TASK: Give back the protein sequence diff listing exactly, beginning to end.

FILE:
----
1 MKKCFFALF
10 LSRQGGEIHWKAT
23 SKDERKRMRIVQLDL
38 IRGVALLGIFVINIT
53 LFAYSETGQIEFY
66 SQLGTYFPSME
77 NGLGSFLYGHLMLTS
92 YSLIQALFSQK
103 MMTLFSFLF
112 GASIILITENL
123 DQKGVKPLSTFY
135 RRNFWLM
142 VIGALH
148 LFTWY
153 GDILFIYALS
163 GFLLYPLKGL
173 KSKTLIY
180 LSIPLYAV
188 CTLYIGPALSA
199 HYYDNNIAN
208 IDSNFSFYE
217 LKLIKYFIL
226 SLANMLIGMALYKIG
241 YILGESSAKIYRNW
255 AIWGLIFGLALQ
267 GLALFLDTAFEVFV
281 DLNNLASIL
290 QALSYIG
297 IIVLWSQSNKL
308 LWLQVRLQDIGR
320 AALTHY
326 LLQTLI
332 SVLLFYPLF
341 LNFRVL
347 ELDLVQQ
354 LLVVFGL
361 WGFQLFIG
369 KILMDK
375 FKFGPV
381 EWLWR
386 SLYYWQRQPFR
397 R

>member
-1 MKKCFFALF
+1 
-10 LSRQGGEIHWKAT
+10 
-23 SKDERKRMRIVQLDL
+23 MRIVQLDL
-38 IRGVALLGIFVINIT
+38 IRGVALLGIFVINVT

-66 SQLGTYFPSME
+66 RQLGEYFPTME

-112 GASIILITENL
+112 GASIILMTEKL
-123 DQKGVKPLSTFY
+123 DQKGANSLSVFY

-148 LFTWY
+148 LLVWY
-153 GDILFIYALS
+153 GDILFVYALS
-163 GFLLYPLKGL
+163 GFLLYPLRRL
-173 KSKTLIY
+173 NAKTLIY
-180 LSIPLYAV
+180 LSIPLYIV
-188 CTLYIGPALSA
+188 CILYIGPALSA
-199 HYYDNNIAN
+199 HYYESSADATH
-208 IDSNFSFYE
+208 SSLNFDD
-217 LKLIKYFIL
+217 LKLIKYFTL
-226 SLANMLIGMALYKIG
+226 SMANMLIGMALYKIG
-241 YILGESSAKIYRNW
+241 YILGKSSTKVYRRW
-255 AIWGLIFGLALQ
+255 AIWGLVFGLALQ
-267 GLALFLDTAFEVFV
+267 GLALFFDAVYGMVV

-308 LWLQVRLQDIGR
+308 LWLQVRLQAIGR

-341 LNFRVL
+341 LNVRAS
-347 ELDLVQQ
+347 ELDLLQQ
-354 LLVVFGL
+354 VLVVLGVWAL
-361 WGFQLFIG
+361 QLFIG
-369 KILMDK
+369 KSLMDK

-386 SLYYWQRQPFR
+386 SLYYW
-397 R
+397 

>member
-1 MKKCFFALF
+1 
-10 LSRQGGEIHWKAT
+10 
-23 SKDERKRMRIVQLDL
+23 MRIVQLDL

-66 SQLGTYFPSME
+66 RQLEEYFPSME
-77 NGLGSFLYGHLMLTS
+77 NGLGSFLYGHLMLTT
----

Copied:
1 MKKCFFALF
10 LSRQGGEIHWKAT
23 SKDERKRMRIVQLDL
38 IRGVALLGIFVINIT
53 LFAYSETGQIEFY
66 SQLGTYFPSME
77 NGLGSFLYGHLMLTS
92 YSLIQALFSQK
103 MMTLFSFLF
112 GASIILITENL
123 DQKGVKPLSTFY
135 RRNFWLM
142 VIGALH
148 LFTWY
153 GDILFIYALS
163 GFLLYPLKGL
173 KSKTLIY
180 LSIPLYAV
188 CTLYIGPALSA
199 HYYDNNIAN
208 IDSNFSFYE
217 LKLIKYFIL
226 SLANMLIGMALYKIG
241 YILGESSAKIYRNW
255 AIWGLIFGLALQ
267 GLALFLDTAFEVFV
281 DLNNLASIL
290 QALSYIG
297 IIVLWSQSNKL
308 LWLQVRLQDIGR
320 AALTHY
326 LLQTLI
332 SVLLFYPLF
341 LNFRVL
347 ELDLVQQ
354 LLVVFGL
361 WGFQLFIG
369 KILMDK
375 FKFGPV
381 EWLWR
386 SLYYWQRQPFR
397 R

>member
-1 MKKCFFALF
+1 
-10 LSRQGGEIHWKAT
+10 
-23 SKDERKRMRIVQLDL
+23 MRIVQLDL
-38 IRGVALLGIFVINIT
+38 IRGVALLGIFVINVT

-66 SQLGTYFPSME
+66 RQLGEYFPTME

-112 GASIILITENL
+112 GASIILMTEKL
-123 DQKGVKPLSTFY
+123 DQKGANSLSVFY

-148 LFTWY
+148 LLVWY
-153 GDILFIYALS
+153 GDILFVYALS
-163 GFLLYPLKGL
+163 GFLLYPLRRL
-173 KSKTLIY
+173 NAKTLIY
-180 LSIPLYAV
+180 LSIPLYIV
-188 CTLYIGPALSA
+188 CILYIGPALSA
-199 HYYDNNIAN
+199 HYYESSADATH
-208 IDSNFSFYE
+208 SSLNFDD
-217 LKLIKYFIL
+217 LKLIKYFTL
-226 SLANMLIGMALYKIG
+226 SMANMLIGMALYKIG
-241 YILGESSAKIYRNW
+241 YILGKSSTKVYRRW
-255 AIWGLIFGLALQ
+255 AIWGLVFGLALQ
-267 GLALFLDTAFEVFV
+267 GLALFFDAVYGMVV

-308 LWLQVRLQDIGR
+308 LWLQVRLQAIGR

-341 LNFRVL
+341 LNVRAS
-347 ELDLVQQ
+347 ELDLLQQ
-354 LLVVFGL
+354 VLVVLGVWAL
-361 WGFQLFIG
+361 QLFIG
-369 KILMDK
+369 KSLMDK

-386 SLYYWQRQPFR
+386 SLYYW
-397 R
+397 

>member
-1 MKKCFFALF
+1 
-10 LSRQGGEIHWKAT
+10 
-23 SKDERKRMRIVQLDL
+23 MRIVQLDL

-66 SQLGTYFPSME
+66 RQLEEYFPSME
-77 NGLGSFLYGHLMLTS
+77 NGLGSFLYGHLMLTT